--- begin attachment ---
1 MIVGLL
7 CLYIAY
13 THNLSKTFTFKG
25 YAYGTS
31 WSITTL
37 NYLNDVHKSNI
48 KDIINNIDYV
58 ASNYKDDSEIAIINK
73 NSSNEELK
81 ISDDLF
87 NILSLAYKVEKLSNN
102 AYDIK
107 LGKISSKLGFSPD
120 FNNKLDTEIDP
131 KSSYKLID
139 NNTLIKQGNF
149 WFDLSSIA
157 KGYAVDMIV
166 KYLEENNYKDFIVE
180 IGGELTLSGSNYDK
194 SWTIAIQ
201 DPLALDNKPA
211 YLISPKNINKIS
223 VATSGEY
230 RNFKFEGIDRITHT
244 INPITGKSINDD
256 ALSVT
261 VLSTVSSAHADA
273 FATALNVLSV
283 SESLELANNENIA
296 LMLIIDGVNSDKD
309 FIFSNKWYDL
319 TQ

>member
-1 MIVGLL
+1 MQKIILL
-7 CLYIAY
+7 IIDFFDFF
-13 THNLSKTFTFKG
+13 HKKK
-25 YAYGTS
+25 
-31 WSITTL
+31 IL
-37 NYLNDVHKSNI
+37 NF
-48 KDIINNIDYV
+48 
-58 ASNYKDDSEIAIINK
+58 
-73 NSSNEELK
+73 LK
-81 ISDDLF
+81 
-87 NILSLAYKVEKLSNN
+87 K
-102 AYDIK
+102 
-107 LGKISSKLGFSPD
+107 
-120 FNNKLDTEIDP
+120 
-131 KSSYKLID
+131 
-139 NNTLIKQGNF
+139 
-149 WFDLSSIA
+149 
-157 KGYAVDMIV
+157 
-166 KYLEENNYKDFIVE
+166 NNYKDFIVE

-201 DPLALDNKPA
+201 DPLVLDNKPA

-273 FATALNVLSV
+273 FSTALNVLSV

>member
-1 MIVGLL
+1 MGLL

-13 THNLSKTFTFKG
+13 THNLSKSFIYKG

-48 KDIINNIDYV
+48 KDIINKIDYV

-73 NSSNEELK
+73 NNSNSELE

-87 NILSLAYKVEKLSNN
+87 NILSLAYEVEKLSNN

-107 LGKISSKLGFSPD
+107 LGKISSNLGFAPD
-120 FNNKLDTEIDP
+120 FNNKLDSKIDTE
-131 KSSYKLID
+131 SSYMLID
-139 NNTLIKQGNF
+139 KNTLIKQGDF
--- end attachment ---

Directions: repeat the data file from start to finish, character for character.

1 MIVGLL
7 CLYIAY
13 THNLSKTFTFKG
25 YAYGTS
31 WSITTL
37 NYLNDVHKSNI
48 KDIINNIDYV
58 ASNYKDDSEIAIINK
73 NSSNEELK
81 ISDDLF
87 NILSLAYKVEKLSNN
102 AYDIK
107 LGKISSKLGFSPD
120 FNNKLDTEIDP
131 KSSYKLID
139 NNTLIKQGNF
149 WFDLSSIA
157 KGYAVDMIV
166 KYLEENNYKDFIVE
180 IGGELTLSGSNYDK
194 SWTIAIQ
201 DPLALDNKPA
211 YLISPKNINKIS
223 VATSGEY
230 RNFKFEGIDRITHT
244 INPITGKSINDD
256 ALSVT
261 VLSTVSSAHADA
273 FATALNVLSV
283 SESLELANNENIA
296 LMLIIDGVNSDKD
309 FIFSNKWYDL
319 TQ

>member
-1 MIVGLL
+1 MQKIILL
-7 CLYIAY
+7 IIDFFDFF
-13 THNLSKTFTFKG
+13 HKKK
-25 YAYGTS
+25 
-31 WSITTL
+31 IL
-37 NYLNDVHKSNI
+37 NF
-48 KDIINNIDYV
+48 
-58 ASNYKDDSEIAIINK
+58 
-73 NSSNEELK
+73 LK
-81 ISDDLF
+81 
-87 NILSLAYKVEKLSNN
+87 K
-102 AYDIK
+102 
-107 LGKISSKLGFSPD
+107 
-120 FNNKLDTEIDP
+120 
-131 KSSYKLID
+131 
-139 NNTLIKQGNF
+139 
-149 WFDLSSIA
+149 
-157 KGYAVDMIV
+157 
-166 KYLEENNYKDFIVE
+166 NNYKDFIVE

-201 DPLALDNKPA
+201 DPLVLDNKPA

-273 FATALNVLSV
+273 FSTALNVLSV

>member
-1 MIVGLL
+1 MGLL

-13 THNLSKTFTFKG
+13 THNLSKSFIYKG

-48 KDIINNIDYV
+48 KDIINKIDYV

-73 NSSNEELK
+73 NNSNSELE

-87 NILSLAYKVEKLSNN
+87 NILSLAYEVEKLSNN

-107 LGKISSKLGFSPD
+107 LGKISSNLGFAPD
-120 FNNKLDTEIDP
+120 FNNKLDSKIDTE
-131 KSSYKLID
+131 SSYMLID
-139 NNTLIKQGNF
+139 KNTLIKQGDF